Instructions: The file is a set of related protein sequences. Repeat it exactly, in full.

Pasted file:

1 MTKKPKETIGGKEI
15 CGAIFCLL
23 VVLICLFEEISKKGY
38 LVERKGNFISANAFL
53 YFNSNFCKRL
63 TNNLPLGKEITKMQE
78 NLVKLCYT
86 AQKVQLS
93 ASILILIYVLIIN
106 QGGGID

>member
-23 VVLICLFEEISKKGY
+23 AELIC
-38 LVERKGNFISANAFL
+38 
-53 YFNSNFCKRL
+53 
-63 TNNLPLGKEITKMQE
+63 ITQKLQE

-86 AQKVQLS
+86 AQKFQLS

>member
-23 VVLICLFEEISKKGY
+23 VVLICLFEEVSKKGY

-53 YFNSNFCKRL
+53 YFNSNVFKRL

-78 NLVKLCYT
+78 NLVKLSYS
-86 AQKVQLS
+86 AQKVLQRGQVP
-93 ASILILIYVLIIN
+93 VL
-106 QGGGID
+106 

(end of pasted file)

1 MTKKPKETIGGKEI
15 CGAIFCLL
23 VVLICLFEEISKKGY
38 LVERKGNFISANAFL
53 YFNSNFCKRL
63 TNNLPLGKEITKMQE
78 NLVKLCYT
86 AQKVQLS
93 ASILILIYVLIIN
106 QGGGID

>member
-23 VVLICLFEEISKKGY
+23 AELIC
-38 LVERKGNFISANAFL
+38 
-53 YFNSNFCKRL
+53 
-63 TNNLPLGKEITKMQE
+63 ITQKLQE

-86 AQKVQLS
+86 AQKFQLS

>member
-23 VVLICLFEEISKKGY
+23 VVLICLFEEVSKKGY

-53 YFNSNFCKRL
+53 YFNSNVFKRL

-78 NLVKLCYT
+78 NLVKLSYS
-86 AQKVQLS
+86 AQKVLQRGQVP
-93 ASILILIYVLIIN
+93 VL
-106 QGGGID
+106 